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In tune with the rest of the house, the steps on the stairs are not purely rectangular. The portion closer to the balusters are narrower than the one attached to the wall, creating a floating effect. A combination of concrete and kiln dry wood, these steps were prefabricated in the contractor’s studio prior to installation.

From the front door, one traverses the living area obliquely. The public spaces on the first floor were openly planned. Instead of walls, the shift of space marks where one area ends and another begins. Cove lighting, which looks like a ceiling detail during the day, highlights the distortion of the second floor volume and draws the eyes towards the dining room when you enter the residence. On the second floor, where bedrooms are delineated and enclosed, the diagonal overlooking hallway separates the master bedroom from the rest. The variation of movement, which feels like crossing a bridge, in order to access that room signals that it is a special space in the home.

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Landscaper Edwin Muli is set to plant black bamboo by the perimeter wall to increase privacy in the patio and provide shade to the house. Dining area: Moroso No Waste sheet steel table by Ron Arad, and Impossible Wood chairs by N. Doshi & J. Levien from Casabella, Crate&Barrel Legend copper pitcher and Moscow Mule copper mugs; Patio: Kettal Zigzag pouf by Emiliana Design Studio and Pouf tray by Jasper Morrison from Casabella, Crate&Barrel potted grass and succulents
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The colors of the cabinetry and type of tile used in the master bath don’t stray too far from each other, creating a serene atmosphere. Crate&Barrel Direction vase and paper twig branches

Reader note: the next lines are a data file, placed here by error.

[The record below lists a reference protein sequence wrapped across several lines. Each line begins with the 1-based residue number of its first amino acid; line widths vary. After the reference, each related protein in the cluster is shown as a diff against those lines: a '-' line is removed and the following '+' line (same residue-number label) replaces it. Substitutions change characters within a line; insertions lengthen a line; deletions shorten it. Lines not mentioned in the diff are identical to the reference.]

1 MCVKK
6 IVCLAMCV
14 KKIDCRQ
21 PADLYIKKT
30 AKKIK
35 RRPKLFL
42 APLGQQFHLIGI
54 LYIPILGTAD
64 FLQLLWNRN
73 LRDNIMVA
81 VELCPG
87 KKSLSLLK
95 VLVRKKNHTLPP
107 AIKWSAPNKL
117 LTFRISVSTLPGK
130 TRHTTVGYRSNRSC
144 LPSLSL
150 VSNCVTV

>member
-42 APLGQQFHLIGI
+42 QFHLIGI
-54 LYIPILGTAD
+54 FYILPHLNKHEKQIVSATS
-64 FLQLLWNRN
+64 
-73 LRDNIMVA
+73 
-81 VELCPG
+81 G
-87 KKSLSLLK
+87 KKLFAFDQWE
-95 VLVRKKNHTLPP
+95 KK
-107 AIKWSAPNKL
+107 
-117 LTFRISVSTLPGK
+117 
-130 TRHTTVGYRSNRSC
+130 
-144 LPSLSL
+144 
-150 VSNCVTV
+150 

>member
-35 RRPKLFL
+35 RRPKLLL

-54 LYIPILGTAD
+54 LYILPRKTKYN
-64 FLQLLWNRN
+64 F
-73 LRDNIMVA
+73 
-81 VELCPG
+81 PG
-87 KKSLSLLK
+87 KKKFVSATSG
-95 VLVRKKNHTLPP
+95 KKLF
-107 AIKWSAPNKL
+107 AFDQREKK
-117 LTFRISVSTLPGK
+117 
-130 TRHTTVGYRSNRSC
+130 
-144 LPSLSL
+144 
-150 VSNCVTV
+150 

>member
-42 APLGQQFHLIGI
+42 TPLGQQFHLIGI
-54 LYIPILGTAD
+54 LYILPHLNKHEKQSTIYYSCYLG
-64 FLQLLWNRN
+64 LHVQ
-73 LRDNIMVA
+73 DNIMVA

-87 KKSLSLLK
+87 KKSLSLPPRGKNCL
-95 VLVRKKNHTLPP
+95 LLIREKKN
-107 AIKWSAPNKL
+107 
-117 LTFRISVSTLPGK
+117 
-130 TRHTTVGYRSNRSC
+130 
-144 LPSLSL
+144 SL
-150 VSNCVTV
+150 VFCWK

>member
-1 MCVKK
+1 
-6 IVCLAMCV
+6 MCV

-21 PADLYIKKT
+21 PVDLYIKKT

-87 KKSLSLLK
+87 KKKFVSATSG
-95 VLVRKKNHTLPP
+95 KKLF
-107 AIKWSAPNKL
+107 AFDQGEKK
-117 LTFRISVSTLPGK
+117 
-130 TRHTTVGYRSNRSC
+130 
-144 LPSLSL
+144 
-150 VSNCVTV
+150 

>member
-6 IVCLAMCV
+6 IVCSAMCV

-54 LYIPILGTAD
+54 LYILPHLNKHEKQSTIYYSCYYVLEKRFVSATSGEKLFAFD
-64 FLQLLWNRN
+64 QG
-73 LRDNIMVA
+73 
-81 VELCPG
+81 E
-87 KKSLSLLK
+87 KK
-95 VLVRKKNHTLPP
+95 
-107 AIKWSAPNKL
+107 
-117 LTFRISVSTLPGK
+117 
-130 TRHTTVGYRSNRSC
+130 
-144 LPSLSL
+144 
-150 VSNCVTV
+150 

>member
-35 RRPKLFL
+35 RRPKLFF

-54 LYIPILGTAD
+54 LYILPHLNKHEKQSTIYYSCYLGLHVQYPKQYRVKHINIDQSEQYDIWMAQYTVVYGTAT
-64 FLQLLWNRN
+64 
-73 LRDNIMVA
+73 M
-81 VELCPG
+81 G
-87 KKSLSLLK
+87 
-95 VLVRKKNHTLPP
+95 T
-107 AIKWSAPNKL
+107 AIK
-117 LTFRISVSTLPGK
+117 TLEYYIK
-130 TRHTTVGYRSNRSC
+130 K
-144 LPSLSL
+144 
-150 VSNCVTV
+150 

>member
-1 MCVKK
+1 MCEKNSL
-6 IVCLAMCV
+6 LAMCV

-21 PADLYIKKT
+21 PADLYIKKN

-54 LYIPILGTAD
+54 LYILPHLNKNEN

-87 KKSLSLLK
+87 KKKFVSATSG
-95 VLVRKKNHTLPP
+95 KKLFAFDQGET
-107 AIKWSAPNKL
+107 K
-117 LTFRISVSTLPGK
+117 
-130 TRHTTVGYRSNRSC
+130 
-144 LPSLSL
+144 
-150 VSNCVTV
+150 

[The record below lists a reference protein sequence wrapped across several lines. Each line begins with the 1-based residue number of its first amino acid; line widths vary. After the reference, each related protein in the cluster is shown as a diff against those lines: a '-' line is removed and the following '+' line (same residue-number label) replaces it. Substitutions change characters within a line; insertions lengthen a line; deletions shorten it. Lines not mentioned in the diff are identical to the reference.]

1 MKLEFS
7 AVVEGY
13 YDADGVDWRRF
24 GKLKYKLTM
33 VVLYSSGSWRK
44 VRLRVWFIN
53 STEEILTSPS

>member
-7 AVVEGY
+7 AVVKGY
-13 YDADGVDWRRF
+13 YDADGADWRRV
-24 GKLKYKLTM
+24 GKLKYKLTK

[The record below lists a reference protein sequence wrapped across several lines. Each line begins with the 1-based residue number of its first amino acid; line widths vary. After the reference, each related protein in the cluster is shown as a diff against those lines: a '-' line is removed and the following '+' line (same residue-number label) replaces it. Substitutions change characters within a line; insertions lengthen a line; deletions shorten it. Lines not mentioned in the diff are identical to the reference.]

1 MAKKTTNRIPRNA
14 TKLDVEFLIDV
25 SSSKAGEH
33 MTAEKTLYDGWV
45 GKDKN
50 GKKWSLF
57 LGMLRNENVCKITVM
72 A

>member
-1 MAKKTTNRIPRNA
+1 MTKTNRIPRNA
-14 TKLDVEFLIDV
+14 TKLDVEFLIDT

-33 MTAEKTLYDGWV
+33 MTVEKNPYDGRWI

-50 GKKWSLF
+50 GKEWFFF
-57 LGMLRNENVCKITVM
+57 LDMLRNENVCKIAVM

Jonathan Fernandez of JP Meister Construction Corporation, the contractor for the project, recalls the process of working on the house: “One of the challenges here was the ceiling. As you see, it is very geometrical unlike conventional houses. The finishing has to be very meticulous because the lighting will expose flaws.” Paul James Gunda, partner in the company, echoes the sentiment: “A lot of angles will always add a degree of difficulty in the execution. But it’s very fulfilling when you finish and execute it in its truest form.”

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The master bedroom floats above the entrance of the home and caps the design idea. From street level, one would see its windows situated in the cavity of a box-like volume that swivels and juts out from the structure. Moroso Longwave lounge chair by Diesel, Santa & Cole Trípode G5 floor lamp
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The master bedroom seen from the walkway overlooking the living area.

The house not only facilitates the movement of people. Air circulates as well. During the drier periods of the year, the sliding door dividing the dining area from the patio can be left open, allowing air to cross to the other side where the stairs are flanked by a series operable windows. Portions of the large windows in the living area are also operable to increase exhaust of the entire space.

Much like the form of the house, emotions felt in the experience of it are also in flux. “From daytime to nighttime, it’s different,” says the client. “During the day, it is energetic. At night, it is arresting!” We saw this when we shot the final frames for the day from across the lot. As the sky darkened and Distorted Box House stood in contrast, cars, pedestrians, and even a pedicab slowed down as if the lights and angles were telling them that they were welcome to jump right in. 

This article first appeared in BluPrint Volume 2 2017. Edits were made for Bluprint online.